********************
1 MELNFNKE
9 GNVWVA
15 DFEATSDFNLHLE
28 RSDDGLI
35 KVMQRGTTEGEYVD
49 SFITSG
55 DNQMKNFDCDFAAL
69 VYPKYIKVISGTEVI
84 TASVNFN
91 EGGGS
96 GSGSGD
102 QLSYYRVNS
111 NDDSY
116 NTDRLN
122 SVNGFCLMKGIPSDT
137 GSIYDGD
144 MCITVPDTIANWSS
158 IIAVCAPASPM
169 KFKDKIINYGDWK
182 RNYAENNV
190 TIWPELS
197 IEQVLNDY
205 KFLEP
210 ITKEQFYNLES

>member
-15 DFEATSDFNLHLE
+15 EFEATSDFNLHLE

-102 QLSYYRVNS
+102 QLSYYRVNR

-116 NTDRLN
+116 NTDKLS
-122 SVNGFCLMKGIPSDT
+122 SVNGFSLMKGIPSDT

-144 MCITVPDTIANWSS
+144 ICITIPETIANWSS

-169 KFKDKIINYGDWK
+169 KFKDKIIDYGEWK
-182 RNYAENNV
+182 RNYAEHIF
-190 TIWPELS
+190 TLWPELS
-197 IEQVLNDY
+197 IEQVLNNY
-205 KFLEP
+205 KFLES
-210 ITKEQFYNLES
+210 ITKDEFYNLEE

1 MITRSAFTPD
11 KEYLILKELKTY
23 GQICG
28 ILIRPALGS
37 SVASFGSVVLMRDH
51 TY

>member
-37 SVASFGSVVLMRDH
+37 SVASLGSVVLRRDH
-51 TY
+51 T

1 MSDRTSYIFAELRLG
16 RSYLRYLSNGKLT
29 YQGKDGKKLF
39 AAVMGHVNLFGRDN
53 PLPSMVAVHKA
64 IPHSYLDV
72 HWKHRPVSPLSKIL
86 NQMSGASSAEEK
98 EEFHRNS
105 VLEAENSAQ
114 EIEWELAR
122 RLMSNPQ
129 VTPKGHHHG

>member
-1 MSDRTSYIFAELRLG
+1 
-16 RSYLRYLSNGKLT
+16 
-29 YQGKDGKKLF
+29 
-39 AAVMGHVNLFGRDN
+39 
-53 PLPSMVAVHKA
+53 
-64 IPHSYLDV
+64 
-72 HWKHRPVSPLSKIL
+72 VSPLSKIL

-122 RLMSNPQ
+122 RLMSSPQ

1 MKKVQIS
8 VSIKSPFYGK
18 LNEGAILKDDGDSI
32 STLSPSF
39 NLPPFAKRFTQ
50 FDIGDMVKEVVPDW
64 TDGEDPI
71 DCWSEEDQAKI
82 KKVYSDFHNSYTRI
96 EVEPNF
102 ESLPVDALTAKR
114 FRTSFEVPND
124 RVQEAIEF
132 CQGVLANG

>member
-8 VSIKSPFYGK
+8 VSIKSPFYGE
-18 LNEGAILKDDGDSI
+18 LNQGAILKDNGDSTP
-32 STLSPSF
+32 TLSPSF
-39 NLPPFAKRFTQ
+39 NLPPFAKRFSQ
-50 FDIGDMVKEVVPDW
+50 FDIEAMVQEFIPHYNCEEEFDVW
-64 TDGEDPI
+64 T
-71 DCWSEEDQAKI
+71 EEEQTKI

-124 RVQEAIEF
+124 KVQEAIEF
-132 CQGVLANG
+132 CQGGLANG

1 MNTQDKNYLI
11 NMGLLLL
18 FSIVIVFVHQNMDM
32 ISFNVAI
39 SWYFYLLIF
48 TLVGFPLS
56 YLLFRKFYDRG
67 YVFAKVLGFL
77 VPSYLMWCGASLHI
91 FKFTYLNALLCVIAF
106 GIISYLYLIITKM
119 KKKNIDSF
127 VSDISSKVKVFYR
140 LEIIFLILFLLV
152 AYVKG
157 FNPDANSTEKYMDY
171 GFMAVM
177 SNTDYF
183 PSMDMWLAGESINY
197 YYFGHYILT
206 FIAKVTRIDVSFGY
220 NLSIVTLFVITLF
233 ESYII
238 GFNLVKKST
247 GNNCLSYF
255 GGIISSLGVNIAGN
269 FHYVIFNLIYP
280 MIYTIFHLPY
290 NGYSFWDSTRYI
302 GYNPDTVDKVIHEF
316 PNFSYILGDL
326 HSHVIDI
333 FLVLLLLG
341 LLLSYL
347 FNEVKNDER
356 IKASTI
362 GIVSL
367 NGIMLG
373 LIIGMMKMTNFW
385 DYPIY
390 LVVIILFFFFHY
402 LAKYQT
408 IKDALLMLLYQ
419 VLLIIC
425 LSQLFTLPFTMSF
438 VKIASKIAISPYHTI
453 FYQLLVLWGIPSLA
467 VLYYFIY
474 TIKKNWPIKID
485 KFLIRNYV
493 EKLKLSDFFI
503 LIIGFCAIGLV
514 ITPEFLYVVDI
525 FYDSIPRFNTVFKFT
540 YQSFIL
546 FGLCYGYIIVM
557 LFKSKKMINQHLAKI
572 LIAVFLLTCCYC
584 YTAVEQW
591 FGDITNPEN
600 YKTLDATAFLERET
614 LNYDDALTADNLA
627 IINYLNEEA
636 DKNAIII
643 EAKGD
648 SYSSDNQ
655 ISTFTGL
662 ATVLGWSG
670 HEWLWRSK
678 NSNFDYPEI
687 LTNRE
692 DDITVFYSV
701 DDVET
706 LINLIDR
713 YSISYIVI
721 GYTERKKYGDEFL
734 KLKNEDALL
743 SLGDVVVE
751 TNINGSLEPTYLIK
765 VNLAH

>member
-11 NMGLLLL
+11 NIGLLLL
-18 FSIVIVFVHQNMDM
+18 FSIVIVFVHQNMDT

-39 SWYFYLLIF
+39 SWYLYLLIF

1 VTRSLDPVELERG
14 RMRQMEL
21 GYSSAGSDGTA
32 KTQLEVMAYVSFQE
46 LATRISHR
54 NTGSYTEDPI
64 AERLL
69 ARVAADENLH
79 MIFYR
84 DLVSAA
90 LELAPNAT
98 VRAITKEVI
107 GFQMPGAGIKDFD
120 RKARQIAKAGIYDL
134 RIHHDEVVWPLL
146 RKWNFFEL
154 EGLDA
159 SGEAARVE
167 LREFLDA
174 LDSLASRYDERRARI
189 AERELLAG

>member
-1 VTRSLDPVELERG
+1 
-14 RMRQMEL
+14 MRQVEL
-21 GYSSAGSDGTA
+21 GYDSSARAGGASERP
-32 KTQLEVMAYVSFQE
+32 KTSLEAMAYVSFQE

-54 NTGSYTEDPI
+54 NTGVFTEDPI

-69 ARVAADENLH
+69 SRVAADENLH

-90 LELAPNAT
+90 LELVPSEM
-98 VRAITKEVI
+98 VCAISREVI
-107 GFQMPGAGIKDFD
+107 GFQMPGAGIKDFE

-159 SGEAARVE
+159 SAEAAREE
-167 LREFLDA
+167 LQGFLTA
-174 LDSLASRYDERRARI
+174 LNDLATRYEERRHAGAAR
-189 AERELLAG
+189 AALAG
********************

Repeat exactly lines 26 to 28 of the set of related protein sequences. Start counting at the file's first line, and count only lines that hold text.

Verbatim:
-15 DFEATSDFNLHLE
+15 EFEATSDFNLHLE

-102 QLSYYRVNS